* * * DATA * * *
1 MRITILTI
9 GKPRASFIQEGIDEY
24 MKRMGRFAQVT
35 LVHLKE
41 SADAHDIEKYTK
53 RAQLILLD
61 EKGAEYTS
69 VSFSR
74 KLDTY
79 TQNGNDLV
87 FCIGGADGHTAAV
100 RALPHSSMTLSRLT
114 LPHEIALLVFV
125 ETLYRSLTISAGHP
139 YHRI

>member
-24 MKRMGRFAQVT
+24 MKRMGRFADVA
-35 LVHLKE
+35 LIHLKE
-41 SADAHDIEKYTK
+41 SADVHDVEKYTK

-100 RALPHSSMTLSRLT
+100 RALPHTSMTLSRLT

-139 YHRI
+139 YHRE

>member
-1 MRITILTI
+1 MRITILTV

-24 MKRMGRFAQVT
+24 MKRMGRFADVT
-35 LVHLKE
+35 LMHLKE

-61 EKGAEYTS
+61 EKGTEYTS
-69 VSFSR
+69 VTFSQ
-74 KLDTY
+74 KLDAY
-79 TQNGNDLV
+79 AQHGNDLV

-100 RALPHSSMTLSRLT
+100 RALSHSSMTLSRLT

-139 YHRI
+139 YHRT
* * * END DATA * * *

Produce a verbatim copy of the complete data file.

1 MRITILTI
9 GKPRASFIQEGIDEY
24 MKRMGRFAQVT
35 LVHLKE
41 SADAHDIEKYTK
53 RAQLILLD
61 EKGAEYTS
69 VSFSR
74 KLDTY
79 TQNGNDLV
87 FCIGGADGHTAAV
100 RALPHSSMTLSRLT
114 LPHEIALLVFV
125 ETLYRSLTISAGHP
139 YHRI

>member
-24 MKRMGRFAQVT
+24 MKRMGRFADVA
-35 LVHLKE
+35 LIHLKE
-41 SADAHDIEKYTK
+41 SADVHDVEKYTK

-100 RALPHSSMTLSRLT
+100 RALPHTSMTLSRLT

-139 YHRI
+139 YHRE

>member
-1 MRITILTI
+1 MRITILTV

-24 MKRMGRFAQVT
+24 MKRMGRFADVT
-35 LVHLKE
+35 LMHLKE

-61 EKGAEYTS
+61 EKGTEYTS
-69 VSFSR
+69 VTFSQ
-74 KLDTY
+74 KLDAY
-79 TQNGNDLV
+79 AQHGNDLV

-100 RALPHSSMTLSRLT
+100 RALSHSSMTLSRLT

-139 YHRI
+139 YHRT